Tuesday, May 29, 2007

heathrow: the uk's worst emitter

More aviation emission maths!

Last week the Camp for Climate Action announced the target for this August's camp. Ambitously, it's Heathrow Airport.

In their press release, they say Heathrow is the UK's largest emitting site. A hell of a claim, given last year's target was Drax power station in Yorkshire, which emits more than most countries.

The press release explains their calculations:

No official government or BAA figures are available.

The conservative calculation is:
Heathrow uses 20 million litres of fuel per day
(International Air Transport Association).

Each litre of fuel produces 2.53 Kg CO2
(Jet fuel).

Thus 18.4 million tonnes CO2 per year are emitted.

That the total impact of aviation on climate is higher than the effect of its CO2 emission alone is scientifically uncontroversial. However, the amount of extra-warming from aircraft is: the Intergovernmental Panel on Climate Change use a factor of 2.7 (Aviation and The Global Atmosphere, 1999), the UK Government 2.0 (The Future of Transport, July 2004), and the full range of studies range from 1.7-4.0 (Predict and Decide, University of Oxford Climate Change Institute).

Thus using the lowest possible factor, 1.7 x 18.4 = 31.3 million tonnes CO2-equivalent per year, making Heathrow by far the largest UK emitter.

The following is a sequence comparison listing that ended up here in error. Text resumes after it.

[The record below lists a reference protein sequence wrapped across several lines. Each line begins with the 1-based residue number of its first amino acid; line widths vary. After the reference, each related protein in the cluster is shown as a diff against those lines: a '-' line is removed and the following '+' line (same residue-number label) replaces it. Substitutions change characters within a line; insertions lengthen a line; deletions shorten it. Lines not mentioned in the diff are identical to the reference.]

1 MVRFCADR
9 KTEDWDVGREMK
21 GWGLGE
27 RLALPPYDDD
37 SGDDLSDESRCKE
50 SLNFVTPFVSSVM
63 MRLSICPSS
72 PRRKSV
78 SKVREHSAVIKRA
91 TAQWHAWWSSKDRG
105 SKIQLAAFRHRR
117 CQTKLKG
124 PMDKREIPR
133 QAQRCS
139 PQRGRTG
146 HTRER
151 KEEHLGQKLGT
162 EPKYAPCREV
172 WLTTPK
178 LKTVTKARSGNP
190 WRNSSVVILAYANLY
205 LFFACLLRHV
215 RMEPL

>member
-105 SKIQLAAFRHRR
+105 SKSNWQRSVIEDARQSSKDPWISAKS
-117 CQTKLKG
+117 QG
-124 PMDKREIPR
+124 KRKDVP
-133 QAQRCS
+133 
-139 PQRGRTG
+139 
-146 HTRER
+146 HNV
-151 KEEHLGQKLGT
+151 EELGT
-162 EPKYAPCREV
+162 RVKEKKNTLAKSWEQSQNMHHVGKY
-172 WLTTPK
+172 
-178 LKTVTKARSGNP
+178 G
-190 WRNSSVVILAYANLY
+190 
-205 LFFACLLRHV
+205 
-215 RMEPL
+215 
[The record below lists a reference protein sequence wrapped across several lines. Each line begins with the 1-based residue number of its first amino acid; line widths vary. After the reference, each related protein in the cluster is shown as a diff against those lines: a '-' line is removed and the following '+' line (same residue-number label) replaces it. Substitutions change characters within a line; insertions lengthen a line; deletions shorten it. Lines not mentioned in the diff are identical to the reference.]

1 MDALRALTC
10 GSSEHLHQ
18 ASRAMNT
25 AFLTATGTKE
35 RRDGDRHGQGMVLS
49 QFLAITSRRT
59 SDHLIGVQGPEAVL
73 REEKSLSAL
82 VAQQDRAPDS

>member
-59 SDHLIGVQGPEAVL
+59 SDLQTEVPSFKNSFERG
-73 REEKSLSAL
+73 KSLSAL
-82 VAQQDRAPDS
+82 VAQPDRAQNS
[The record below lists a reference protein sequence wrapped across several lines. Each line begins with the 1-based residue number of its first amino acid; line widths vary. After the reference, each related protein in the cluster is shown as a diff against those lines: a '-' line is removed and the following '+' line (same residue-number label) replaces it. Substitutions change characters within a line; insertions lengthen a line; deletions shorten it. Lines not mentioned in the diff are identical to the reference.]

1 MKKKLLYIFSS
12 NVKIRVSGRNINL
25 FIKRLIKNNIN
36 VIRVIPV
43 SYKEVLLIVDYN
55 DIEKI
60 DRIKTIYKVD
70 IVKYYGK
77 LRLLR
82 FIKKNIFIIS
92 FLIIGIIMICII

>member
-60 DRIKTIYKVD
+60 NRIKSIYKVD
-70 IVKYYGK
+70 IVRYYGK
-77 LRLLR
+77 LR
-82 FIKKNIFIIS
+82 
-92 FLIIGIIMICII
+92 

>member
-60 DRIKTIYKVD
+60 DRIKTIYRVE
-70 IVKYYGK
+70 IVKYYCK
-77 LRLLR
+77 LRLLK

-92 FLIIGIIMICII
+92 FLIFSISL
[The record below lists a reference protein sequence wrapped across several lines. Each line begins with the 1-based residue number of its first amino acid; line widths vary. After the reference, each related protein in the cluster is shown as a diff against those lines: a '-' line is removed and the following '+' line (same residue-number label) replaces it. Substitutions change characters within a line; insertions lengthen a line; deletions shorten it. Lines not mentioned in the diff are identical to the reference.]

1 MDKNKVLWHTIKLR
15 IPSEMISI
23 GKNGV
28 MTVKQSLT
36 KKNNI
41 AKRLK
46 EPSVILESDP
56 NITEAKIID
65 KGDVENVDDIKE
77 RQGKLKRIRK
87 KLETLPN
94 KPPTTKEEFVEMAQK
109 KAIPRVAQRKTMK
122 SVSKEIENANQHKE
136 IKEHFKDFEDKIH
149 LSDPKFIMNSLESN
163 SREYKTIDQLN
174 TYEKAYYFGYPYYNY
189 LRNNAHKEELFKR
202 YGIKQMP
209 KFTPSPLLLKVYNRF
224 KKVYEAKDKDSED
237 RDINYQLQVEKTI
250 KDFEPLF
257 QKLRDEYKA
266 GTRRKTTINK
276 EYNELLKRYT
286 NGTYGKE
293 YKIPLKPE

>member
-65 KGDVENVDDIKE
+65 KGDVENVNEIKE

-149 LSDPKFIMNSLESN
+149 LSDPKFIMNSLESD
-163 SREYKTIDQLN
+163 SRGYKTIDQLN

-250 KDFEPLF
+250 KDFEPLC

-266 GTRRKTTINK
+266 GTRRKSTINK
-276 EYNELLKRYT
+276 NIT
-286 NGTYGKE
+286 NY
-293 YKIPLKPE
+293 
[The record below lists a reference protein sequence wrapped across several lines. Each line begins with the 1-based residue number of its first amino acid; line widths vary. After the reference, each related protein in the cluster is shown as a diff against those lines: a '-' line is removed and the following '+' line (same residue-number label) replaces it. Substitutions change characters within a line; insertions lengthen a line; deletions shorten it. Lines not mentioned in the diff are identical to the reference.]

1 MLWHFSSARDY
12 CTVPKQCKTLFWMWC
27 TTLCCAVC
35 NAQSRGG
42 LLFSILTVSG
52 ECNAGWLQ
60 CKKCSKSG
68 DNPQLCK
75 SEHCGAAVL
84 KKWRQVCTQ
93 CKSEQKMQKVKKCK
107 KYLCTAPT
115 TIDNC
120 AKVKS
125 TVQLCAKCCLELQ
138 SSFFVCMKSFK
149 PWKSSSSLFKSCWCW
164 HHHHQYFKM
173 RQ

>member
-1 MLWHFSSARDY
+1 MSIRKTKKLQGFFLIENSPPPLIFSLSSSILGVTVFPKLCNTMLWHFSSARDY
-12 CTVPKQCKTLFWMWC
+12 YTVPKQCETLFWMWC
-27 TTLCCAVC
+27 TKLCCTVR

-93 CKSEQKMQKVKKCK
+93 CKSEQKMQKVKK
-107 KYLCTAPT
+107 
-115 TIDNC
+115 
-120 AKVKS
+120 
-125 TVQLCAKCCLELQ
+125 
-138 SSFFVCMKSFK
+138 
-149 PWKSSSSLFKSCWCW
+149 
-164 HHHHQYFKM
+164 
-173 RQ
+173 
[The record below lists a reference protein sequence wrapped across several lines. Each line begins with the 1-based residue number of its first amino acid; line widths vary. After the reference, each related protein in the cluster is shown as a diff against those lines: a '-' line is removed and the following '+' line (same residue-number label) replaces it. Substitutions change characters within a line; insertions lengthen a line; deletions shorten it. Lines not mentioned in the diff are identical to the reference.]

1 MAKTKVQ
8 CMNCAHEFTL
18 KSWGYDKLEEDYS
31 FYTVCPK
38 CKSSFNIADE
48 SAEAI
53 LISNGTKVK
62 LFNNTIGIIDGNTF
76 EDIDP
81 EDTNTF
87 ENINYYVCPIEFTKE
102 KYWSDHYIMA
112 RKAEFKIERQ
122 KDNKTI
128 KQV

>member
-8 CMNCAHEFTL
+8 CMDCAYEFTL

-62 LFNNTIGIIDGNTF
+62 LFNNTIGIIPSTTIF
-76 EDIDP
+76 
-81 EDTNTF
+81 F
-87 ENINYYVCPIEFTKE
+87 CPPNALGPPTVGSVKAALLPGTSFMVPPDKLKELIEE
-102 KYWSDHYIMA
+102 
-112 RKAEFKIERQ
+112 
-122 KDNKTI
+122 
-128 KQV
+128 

By comparison, Drax is reported to have emitted 20.8 tonnes in 2005.

Compare that with the countries on this list. (Note: the list gives emissions in tonnes of carbon. To get the equivalent in carbon dioxide, multiply by 3.667)

Out of 212 countries on earth, Drax would be 79th, Heathrow would be 71st. And that's the most conservative maths; there's a very real chance it's a lot worse.

So, see you at Heathrow in August.

= = = = = = = = = =


As is explained here, the multiplication factor has changed. This sin't so much to do with any change in science as in accounting. The standard way of measuring the climate impact of an activity is its impact over the next 100 years. Aviation hasn't been measured like this, but now it is being, and the multiplication factor is 1.3.

As such, the figure above for emissions should be multiplied by 1.3 x 18.4 = 23.92 million tonnes CO2-equivalent per year. A lower figure, but it still makes Heathrow the largest UK emitter and if it were a country it would rank 75th out of 212.


Anonymous said...

Hang on a minute...

The link giving the country by country list reckons that the UK produces 152.460 million metric tons of CO2 per year.

You say that Drax produced 20.8 and heathrow produced 31.3 at a conservative estimate.

That comes to 52.1 million tons just from those two sources.

Are you really saying that one power station and one airport combined produce a third of the entire carbon output of the UK?

Personally, I find this doesn't quite ring true. There are many power stations, and many airports. There are supermarkets heating their freezers with their lighing. There are a squillion cars vans lorries trains trams and motorbikes putting their share of filth and CO2 into the sky.

If the figures add up (and I'm sure they do, I just find them extremely surprising) then closing these two facilities would instantly reduce the UK's carbon footprint by a third.

merrick said...

Oh my dear PMM, back up a bit.

first up, you've chucked in a superfluous decimal point.

Then there's the difference between carbon and CO2 equivalent.

'Note: the list gives emissions in tonnes of carbon. To get the equivalent in carbon dioxide, multiply by 3.667'.

That gives the UK 41576.2 t/CO2 equivalent. So, by my rough and ready reckoning, that means Drax and Heathrow combined are around one eight-hundredth of our emissions.